This book is about the uses of diatoms (Class Bacillariophyceae), a group of microscopic algae abundant in almost all aquatic habitats. There is no accurate estimate of the number of diatom species. Estimates on the order of 104 are often given (Guillard & Kilham, 1977), and Mann and Droop (1996) point out that this estimate would be raised to at least 105 by application of modern species concepts. Diatoms are characterized by a number of features, but are most easily recognized by their siliceous (opaline) cell walls, composed of two valves, that together form a frustule (Fig. 1.1). The size, shape, and sculpturing of diatom cell walls are taxonomically diagnostic. Moreover, because of their siliceous composition, they are often very well preserved in fossil deposits, and have a number of other industrial uses.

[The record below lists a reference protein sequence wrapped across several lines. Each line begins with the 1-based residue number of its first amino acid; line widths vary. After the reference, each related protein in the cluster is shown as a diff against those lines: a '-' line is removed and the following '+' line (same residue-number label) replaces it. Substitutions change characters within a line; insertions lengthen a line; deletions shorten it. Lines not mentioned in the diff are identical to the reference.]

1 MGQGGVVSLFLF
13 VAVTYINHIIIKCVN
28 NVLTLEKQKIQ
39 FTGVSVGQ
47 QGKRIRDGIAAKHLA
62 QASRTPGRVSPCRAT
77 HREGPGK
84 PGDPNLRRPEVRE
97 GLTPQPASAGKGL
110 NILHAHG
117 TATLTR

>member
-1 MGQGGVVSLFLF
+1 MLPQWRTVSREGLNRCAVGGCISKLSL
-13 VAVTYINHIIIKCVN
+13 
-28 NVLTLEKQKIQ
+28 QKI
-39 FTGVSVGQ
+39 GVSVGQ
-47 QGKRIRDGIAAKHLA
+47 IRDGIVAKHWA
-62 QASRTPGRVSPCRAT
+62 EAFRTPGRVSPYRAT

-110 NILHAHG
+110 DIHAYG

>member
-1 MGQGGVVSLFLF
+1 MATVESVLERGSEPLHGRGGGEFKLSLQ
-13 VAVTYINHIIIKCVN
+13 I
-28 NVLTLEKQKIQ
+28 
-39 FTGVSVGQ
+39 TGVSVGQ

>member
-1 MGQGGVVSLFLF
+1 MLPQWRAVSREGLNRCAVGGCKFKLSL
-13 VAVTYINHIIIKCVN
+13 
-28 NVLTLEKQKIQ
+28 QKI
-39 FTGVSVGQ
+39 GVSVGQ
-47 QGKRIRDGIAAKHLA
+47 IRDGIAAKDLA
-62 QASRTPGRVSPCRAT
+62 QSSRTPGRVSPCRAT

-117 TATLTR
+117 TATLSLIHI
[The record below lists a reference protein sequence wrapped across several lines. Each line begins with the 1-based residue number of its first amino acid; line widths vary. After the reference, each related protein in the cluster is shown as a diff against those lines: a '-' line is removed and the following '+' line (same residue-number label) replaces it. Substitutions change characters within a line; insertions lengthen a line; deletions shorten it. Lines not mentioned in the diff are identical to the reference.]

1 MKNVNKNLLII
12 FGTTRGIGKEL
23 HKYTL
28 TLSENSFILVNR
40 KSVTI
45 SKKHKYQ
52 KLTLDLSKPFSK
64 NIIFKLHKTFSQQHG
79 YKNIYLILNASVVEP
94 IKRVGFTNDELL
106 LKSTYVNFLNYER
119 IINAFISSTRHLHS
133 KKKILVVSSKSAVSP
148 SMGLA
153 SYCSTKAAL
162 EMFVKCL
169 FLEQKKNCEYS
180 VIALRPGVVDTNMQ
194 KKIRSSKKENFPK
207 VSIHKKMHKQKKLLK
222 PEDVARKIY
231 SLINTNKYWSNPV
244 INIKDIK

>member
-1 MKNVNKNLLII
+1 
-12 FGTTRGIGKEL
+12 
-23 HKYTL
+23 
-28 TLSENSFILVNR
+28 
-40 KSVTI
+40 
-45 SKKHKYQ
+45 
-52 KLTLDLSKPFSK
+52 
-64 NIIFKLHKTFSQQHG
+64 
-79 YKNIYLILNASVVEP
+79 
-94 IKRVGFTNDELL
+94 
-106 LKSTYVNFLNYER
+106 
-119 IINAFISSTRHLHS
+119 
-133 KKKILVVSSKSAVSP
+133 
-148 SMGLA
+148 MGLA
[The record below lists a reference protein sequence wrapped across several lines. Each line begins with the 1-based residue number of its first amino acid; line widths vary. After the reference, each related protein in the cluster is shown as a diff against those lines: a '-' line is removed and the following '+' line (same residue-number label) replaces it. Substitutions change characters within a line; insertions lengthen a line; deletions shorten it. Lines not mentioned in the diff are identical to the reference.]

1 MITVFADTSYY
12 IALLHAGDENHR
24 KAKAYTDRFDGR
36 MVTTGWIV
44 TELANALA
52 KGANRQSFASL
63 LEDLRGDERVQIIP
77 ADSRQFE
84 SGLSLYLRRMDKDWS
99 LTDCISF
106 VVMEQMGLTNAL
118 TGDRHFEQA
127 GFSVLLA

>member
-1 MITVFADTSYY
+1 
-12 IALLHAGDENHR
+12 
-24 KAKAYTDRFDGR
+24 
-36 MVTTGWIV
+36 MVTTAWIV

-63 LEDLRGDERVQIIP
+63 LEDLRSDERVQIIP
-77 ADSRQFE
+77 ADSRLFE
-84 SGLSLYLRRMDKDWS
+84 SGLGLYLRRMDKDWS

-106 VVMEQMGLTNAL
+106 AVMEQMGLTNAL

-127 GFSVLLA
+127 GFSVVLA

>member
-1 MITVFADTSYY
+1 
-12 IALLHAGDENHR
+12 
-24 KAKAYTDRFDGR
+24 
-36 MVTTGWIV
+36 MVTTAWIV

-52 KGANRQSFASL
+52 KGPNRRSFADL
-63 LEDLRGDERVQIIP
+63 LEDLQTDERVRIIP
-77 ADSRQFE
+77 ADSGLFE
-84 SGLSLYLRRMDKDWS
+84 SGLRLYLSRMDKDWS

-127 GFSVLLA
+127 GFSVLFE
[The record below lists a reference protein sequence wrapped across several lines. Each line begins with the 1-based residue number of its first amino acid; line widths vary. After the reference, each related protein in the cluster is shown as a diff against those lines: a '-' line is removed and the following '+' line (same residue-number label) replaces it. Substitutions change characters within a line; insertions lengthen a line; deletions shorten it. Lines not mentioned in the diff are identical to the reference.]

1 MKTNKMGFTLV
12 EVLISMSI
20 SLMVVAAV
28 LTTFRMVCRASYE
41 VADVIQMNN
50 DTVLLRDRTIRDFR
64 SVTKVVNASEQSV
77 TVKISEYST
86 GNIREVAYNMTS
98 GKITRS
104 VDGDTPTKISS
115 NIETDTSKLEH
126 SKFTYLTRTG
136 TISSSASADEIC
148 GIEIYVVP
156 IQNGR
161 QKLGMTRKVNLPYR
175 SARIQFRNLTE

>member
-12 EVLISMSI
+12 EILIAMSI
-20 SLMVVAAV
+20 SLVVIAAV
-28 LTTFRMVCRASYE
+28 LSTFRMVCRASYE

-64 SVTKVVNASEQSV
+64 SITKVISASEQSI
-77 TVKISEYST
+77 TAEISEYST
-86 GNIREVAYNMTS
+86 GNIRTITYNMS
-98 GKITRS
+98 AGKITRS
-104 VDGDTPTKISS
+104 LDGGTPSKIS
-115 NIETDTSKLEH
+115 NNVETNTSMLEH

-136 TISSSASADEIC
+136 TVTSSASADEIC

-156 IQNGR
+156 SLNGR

This book is not about the biology and taxonomy of diatoms. Other volumes, for example, Round et al. (1990) and the review articles and books cited in the following chapters, provide introductions to the biology, ecology, and taxonomy of diatoms. Instead, we focus on the applications and uses of diatoms, with a further focus on environmental and earth sciences. Although this book contains chapters on direct applications, such as uses of fossilized diatom remains in industry, oil exploration, and forensic applications, most of the book deals with using these indicators to decipher the effects of long-term ecological perturbations, such as climatic change, lake acidification, and eutrophication.